Hinkley C And The UK Power Market
No one wants Hinkley C power station, not because nuclear is in itself a flawed technology, but because the electricity market is so distorted by climate policy that it is dangerous for an investor unless offered subsidies that are wildly expensive for the consumer. Discussion should now shift from the folly of this particular deal to the underlying problems that are making it all but impossible for any despatchable, conventional power station to be built in the UK.
“When the bridegroom jumps out of the window, the wedding is off”, says Gogol, very wisely, and the outlook is little better when neither party to a proposed commercial contract has any deep enthusiasm for the deal. However, when those parties are two governments it is probable that timidity will prevent cancellation and so result in a grim mésalliance, recriminations and costly divorce. How much better it would be if someone would jump out of the window.
EdF’s board very nearly did so yesterday, voting only narrowly, 10 votes to 7, to commit to a Final Investment Decision in Hinkley Point nuclear power station, and it seems probable that the UK government was expecting the decision to go the other way, sparing them the necessary cold-hearted execution. Greg Clark, Secretary of State for the new department of Business, Energy and Industrial Strategy (BEIS) is to be commended on refusing to be hustled into accepting this deal, though outright cancellation would surely have been much better for all concerned than the deferral that he has announced.
As noted in a previous post, the main obstacle to the construction of nuclear power, and indeed any conventional power station in the UK is the distortion of the UK electricity market by climate policies, including the Emissions Trading Scheme and the Carbon Price Floor, but principally the EU Renewables Directive that requires about 35% of UK electrical energy to come from renewable sources in 2020. The residual market is deeply unattractive, being both small and physically variable over all timescales, making it very hard for investors to improve their chances of recovering capital and fixed costs except by charging high and controversial prices per unit of energy sold. The strike price offered to Hinkley, double the market rate, was supposed to overcome this difficulty. The Capacity Mechanism was expected to do the same for gas. Both are outrageously expensive, but neither has been sufficient to motivate the require investment.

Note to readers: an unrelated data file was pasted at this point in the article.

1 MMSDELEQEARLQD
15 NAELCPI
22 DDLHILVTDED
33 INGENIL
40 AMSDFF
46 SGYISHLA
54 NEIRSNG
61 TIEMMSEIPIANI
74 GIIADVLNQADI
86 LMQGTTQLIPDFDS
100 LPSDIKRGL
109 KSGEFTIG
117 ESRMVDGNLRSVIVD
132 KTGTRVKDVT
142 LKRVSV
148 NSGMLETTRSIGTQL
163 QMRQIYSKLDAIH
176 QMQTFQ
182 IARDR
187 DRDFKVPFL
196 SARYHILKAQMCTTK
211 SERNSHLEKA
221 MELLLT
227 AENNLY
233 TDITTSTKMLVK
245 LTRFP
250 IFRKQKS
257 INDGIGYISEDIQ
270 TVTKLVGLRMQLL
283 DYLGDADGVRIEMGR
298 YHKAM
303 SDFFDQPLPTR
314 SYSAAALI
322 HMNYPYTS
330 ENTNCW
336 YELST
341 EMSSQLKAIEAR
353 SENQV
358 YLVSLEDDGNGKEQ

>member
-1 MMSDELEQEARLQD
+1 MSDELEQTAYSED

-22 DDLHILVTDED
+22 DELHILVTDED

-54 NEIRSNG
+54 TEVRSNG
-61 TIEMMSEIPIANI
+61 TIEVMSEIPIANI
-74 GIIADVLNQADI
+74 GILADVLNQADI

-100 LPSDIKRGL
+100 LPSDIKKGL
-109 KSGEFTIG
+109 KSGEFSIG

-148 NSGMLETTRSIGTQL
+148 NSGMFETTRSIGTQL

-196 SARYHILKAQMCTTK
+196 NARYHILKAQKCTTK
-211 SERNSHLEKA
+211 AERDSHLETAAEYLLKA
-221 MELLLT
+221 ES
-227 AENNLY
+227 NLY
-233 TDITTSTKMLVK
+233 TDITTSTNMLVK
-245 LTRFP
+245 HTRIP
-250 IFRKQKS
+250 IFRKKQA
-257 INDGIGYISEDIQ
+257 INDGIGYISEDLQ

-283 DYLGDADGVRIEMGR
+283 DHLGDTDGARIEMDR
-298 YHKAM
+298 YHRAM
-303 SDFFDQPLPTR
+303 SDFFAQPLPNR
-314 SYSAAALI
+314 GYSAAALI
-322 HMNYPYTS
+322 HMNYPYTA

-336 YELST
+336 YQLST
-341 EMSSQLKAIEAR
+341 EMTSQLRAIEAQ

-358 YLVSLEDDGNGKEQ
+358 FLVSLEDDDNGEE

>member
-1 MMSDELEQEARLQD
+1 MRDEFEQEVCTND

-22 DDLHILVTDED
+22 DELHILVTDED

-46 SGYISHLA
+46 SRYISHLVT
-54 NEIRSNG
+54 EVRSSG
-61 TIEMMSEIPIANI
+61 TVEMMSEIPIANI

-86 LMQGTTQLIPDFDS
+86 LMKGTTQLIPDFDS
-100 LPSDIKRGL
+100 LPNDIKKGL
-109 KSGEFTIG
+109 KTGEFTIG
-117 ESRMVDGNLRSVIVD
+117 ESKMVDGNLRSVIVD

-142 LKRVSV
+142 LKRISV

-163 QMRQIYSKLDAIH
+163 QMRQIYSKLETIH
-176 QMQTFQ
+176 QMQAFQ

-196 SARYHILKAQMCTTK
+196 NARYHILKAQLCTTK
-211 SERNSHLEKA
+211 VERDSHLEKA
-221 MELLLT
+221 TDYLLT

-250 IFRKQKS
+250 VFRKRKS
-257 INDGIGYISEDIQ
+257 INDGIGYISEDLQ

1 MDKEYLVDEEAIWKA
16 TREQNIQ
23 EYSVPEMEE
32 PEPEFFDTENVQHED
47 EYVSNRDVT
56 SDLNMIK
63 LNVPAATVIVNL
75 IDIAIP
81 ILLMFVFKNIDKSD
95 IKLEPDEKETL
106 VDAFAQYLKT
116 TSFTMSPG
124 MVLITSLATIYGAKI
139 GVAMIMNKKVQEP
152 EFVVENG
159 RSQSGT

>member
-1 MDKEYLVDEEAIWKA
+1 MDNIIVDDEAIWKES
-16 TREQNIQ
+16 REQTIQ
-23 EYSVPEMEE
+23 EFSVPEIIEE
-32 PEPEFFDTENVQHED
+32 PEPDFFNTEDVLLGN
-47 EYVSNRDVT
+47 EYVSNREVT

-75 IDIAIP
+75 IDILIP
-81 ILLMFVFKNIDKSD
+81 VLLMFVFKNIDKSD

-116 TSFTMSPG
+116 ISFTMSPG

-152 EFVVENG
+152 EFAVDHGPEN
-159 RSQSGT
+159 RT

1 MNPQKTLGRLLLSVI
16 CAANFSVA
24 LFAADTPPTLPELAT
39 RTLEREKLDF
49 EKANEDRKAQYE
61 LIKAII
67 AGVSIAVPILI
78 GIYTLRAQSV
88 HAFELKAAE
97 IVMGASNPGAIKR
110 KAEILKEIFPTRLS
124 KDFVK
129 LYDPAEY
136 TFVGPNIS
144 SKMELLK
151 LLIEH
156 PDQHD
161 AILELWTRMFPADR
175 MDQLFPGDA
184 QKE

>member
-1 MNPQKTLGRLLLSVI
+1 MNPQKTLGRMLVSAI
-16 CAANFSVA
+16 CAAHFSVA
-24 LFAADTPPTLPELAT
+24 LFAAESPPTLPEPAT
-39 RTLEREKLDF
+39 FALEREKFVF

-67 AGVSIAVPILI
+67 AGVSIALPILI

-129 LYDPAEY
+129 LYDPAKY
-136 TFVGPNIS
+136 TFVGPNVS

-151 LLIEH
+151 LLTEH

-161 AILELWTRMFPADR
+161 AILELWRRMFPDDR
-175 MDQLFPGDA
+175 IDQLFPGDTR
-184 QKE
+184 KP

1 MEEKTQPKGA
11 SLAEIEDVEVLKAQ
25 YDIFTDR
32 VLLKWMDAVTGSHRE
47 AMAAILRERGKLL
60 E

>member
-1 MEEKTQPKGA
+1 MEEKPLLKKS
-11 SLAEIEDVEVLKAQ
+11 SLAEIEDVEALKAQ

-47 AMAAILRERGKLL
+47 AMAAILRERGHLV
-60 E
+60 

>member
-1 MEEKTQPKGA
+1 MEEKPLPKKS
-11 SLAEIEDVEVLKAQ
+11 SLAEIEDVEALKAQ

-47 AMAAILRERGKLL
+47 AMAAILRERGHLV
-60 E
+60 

Those in EdF’s board who voted in favour of Hinkley C may have hoped that the UK government would now be so short of options that it would grasp the project in desperation, and that this desperation would grow so that after a decent interval had passed the UK would succumb to pressure to increase the subsidies still further. Mr Clark’s decision makes that look very unlikely. Even if the UK government’s decision taken in October is to proceed, this will amount to calling EdF’s bluff. The delay is fair warning, no further subsidies are on offer, and EdF should get out now, while it still can. The window is open…